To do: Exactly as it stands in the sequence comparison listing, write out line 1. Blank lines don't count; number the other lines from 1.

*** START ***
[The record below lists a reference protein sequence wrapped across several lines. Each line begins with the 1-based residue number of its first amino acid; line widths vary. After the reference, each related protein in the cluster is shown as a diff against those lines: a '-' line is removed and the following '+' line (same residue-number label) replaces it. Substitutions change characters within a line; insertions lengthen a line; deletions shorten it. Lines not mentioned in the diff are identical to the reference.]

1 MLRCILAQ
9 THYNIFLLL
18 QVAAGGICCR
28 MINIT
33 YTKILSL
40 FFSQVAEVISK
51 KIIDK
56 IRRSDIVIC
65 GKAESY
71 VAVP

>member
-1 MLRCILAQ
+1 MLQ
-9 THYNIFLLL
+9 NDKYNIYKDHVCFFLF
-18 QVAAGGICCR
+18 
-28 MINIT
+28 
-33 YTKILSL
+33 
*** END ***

[The record below lists a reference protein sequence wrapped across several lines. Each line begins with the 1-based residue number of its first amino acid; line widths vary. After the reference, each related protein in the cluster is shown as a diff against those lines: a '-' line is removed and the following '+' line (same residue-number label) replaces it. Substitutions change characters within a line; insertions lengthen a line; deletions shorten it. Lines not mentioned in the diff are identical to the reference.]